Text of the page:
Optical Character Recognition (OCR) technology is used to convert images of letters or characters found in a document into machine-readable text. The Java and .NET interfaces for the Adobe PDF Library include an OCR utility that can read a PDF document, recognize text found within images in that document, and then save that text to a new PDF export file. The text from an image is attached to the corresponding image.
When using OCR to extract text from images in a PDF document, the text found in each image is added to the PDF output file, underneath the images themselves. The original images are preserved in the PDF output document. This process is called text underlayment. If a user opens the PDF output document in a viewer like Adobe Acrobat or Reader, the PDF looks the same as before, but the user can select the text in each image. The text can also be extracted from the PDF document.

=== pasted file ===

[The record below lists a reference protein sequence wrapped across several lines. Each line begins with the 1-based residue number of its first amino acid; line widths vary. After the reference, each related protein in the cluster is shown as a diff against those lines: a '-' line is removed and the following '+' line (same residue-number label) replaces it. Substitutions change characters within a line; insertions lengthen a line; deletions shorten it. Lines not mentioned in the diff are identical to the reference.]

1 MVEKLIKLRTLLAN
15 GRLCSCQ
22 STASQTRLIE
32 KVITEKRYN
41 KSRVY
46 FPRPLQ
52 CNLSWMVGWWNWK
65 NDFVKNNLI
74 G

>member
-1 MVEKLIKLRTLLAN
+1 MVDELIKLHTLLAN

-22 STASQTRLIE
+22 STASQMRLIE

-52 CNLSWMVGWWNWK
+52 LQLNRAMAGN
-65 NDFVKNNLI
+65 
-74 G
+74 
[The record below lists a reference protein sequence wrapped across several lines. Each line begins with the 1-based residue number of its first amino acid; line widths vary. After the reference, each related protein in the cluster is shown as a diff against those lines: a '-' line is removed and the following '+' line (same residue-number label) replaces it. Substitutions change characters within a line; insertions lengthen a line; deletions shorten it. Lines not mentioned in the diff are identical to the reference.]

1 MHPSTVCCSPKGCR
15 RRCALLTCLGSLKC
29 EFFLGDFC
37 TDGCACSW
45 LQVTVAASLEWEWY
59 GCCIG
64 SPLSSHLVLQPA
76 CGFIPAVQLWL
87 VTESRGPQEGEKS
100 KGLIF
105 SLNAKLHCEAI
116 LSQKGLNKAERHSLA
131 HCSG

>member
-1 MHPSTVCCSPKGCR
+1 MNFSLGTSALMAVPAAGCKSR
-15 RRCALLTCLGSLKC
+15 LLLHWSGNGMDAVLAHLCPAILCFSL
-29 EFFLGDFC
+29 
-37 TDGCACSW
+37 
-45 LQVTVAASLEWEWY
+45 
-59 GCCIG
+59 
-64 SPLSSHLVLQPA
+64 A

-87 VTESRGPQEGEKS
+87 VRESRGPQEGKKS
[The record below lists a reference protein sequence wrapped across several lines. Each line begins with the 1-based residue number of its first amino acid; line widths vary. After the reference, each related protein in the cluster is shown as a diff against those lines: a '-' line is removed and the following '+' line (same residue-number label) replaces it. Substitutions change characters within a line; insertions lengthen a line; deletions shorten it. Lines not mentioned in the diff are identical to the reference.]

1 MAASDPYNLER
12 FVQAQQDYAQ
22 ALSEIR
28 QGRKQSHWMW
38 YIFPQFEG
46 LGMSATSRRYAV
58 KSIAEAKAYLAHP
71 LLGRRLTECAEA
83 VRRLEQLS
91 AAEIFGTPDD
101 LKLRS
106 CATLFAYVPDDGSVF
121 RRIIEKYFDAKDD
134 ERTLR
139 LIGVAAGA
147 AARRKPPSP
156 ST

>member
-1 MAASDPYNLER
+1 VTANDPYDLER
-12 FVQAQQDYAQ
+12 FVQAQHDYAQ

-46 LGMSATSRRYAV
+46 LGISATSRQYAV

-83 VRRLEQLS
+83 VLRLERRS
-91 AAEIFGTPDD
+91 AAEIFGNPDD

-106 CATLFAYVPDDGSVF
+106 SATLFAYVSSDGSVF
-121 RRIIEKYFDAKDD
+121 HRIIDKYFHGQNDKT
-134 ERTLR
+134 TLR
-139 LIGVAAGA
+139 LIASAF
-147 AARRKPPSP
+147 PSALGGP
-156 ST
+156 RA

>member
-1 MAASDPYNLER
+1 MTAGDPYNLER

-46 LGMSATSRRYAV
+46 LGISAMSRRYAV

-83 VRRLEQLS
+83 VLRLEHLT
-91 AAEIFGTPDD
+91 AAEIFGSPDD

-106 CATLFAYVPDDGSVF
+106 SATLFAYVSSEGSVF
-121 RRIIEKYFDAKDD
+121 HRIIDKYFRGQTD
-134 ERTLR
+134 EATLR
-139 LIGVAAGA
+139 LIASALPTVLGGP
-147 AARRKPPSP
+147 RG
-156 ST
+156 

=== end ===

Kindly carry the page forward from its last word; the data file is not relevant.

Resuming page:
The sample uses a JPG image called “text_as_image.jpg” as the input file, and then processes this image with the Optical Recognition engine. The JPG input file features about 450 words from the text of an ancient speech. After the text is extracted from the image, the program places the image and the text drawn from that image in a PDF output document.
This sample uses a PDF document called “scanned_images.pdf” as the input file for OCR processing. This PDF features two pages, with a single graphic image on each page. The sample first identifies the image files contained in the PDF document and then processes each image with the Optical Recognition engine. The program places each of the images in the PDF output file, and adds the text for each image under that image in the output file.